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SITE In The News
U.S. Soldier Killed by a Concealed Bomb
By Kirk Semple
Published in: New York Times
December 11, 2005

BAGHDAD, Iraq, Dec. 11 - An American soldier was killed when a vehicle struck a concealed bomb in western Baghdad during a patrol today, the American military said.

The deaths brought to six the number of American soldiers killed in attacks since Friday in Iraq. Four American soldiers were killed in or near the capital on Saturday, and another died on in a suicide car bombing aimed at a group of soldiers in the Abu Ghraib neighborhood, according to the military.

The suicide attack on Friday also wounded 11 soldiers and an Iraqi civilian, the military said.

Two of the soldiers killed on Saturday were struck by small-arms fire in the Yusufiya district southwest of the capital, a third was killed while on patrol northwest of the city and the fourth by a concealed bomb while on patrol in the Sunni-dominated Adahmiya neighborhood in northern Baghdad, the military said.

The military generally withholds details of attacks, including the names of troops who have suffered casualties, until relatives have been notified.

The military also said on Saturday that a soldier stationed in Anbar Province died of what the military believed was a heart attack while on guard duty on Thursday.

The police on Saturday discovered the body of an Egyptian engineer who had been abducted by gunmen in Tikrit a day earlier, a police commander there said. The body of the man, Ibrahim al-Hilali, 45, was found in Beiji, in northern Iraq, the police official said. The Egyptian had lived in Iraq for several years, said the officer, who spoke on condition of anonymity because he was not authorized to discuss the case publicly.

Kidnappings have swept the foreign community during the past two weeks. On Nov. 26, a militant group calling itself the Swords of Righteousness Brigade abducted four Westerners from the Christian Peacemaker Teams and said it would kill them unless the authorities released all Iraqi prisoners from United States and Iraqi jails by Saturday. Iraqi and American authorities said on Saturday that they had received no word regarding the captives.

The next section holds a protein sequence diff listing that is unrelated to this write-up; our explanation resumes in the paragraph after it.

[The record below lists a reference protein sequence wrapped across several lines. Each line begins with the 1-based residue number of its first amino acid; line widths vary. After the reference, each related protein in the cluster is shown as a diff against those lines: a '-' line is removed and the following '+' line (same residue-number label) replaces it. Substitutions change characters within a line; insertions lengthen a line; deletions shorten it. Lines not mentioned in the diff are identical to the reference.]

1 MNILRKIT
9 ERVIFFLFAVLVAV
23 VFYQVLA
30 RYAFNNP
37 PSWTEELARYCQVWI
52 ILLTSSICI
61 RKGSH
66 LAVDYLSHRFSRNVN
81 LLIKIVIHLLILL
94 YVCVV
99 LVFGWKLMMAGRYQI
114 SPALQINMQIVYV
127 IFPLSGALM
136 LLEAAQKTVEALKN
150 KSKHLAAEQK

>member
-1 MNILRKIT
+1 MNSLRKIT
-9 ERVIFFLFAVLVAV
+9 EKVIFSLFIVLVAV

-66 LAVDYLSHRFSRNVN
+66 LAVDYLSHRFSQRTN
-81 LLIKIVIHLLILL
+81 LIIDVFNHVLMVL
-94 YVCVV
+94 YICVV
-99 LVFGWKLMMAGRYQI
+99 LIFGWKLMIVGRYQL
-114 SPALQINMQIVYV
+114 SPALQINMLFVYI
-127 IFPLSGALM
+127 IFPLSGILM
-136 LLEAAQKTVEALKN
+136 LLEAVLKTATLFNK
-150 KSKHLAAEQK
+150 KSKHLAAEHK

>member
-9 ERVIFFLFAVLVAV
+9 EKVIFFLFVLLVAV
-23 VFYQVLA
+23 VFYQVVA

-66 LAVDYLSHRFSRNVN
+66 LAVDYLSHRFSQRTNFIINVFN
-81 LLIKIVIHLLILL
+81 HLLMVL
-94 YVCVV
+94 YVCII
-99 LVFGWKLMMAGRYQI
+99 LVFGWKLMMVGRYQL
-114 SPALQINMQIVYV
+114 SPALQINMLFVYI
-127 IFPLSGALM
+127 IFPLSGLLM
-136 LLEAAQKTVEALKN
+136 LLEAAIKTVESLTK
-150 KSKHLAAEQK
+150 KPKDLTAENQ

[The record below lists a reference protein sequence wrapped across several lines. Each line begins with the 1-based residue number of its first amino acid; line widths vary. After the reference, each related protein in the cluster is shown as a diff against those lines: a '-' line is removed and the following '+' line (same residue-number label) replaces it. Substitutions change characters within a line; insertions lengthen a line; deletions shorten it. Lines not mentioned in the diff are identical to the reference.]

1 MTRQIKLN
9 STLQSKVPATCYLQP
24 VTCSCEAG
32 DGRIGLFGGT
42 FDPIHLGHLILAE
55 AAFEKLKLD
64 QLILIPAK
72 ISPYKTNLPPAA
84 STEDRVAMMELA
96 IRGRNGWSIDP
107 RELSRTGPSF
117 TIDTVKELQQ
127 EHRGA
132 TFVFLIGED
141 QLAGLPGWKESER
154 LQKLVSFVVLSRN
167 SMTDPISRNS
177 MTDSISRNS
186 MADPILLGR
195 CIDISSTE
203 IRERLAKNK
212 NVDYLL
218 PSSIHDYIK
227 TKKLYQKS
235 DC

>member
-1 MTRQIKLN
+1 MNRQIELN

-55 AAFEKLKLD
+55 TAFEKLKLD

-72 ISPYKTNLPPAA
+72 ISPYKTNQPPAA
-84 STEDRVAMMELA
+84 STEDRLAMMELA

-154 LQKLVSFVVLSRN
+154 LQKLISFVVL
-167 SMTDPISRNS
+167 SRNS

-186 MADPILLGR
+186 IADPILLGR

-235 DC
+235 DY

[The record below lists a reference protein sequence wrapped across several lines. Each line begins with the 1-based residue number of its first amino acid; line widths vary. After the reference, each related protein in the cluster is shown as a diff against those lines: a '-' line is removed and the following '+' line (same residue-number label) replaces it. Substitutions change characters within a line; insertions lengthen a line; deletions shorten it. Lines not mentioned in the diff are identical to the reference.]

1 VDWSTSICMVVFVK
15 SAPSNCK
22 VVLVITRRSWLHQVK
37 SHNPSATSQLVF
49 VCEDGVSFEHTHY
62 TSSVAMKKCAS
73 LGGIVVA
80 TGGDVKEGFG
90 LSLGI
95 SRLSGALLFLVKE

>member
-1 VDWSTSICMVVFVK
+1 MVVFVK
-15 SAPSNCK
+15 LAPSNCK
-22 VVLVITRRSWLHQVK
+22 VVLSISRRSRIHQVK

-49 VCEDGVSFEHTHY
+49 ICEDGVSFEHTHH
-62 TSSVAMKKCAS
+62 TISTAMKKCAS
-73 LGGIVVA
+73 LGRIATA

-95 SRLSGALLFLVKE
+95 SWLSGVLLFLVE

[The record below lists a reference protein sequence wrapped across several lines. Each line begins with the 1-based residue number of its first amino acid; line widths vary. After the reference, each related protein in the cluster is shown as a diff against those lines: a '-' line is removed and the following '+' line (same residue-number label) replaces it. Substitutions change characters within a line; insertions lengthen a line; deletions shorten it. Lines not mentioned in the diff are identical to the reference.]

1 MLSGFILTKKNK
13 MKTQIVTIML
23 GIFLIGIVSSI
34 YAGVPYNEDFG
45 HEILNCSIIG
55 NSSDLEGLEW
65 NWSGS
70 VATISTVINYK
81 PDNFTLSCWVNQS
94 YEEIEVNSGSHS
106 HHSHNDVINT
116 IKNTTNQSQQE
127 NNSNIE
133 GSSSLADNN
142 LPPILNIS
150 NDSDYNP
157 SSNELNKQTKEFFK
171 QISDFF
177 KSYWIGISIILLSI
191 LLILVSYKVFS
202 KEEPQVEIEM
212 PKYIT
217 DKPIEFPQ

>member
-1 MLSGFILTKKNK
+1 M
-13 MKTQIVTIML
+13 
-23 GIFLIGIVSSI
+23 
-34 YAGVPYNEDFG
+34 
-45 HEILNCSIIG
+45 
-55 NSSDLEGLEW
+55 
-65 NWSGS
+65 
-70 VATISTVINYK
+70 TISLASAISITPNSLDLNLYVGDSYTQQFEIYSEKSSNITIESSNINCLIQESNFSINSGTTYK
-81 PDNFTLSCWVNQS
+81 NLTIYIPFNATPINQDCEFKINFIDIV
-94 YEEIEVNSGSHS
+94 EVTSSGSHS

The kidnappers first set a Thursday deadline for the release of the activists -- an American, a Briton and two Canadians -- but extended it.

In sermons on Friday at several prominent Sunni Arab mosques, clerics pleaded for the release of the activists, hailing their aid work and opposition to the war.

A German archaeologist and a French engineer kidnapped in the past two weeks are still being held. A group calling itself the Islamic Army in Iraq said Thursday that it had killed Ronald Alan Schulz, an American kidnapped earlier in the week. But American and Iraqi authorities say they have not been able to confirm the claim.

In Dujail, north of Baghdad, death threats were painted on the houses of two witnesses who testified last week in the trial of Saddam Hussein , who is charged with crimes against humanity in the torture and killing of 148 Shiite men and teenage boys there.

One witness, Ahmad Hassan Muhammad, 38, described scenes of torture he witnessed after his arrest in 1982. The other, a woman identified only as Witness A, recounted how security officers tortured her with beatings and electric shocks at a secret police center when she was 16. Both are in a witness protection program.

Persuading witnesses to testify has been among the many obstacles prosecutors have encountered in trying mount a case against the former dictator. Some witnesses gave pretrial testimony to the investigating judge, but have declined to appear in court despite promises to protect their identities and their families. Those promises have been in some doubt since lawyers related to the case were kidnapped and killed.

According to an Interior Ministry official, at least 10 people were wounded Saturday night in celebratory gunfire that erupted when Iraq beat Syria 4-3 on penalty kicks to win the soccer gold medal in the West Asian games in Doha. The gunfire, mainly from Kalashnikovs and pistols, lasted more than half an hour and the red streaks of tracer bullets sketched designs against the night sky.

In an Internet posting, an insurgent group, the Victorious Army Group, set a Jan. 15 deadline for a contest to design its Web site "worthy of the group's reputation and the reputation of the jihad and the mujahideen," according to a translation provided on Saturday by the SITE Institute, which monitors jihadist Web site. The winner of the contest is promised "Allah's blessings" and the opportunity to fire three long-range rockets at an American military base "by pressing one button with his blessed hands."


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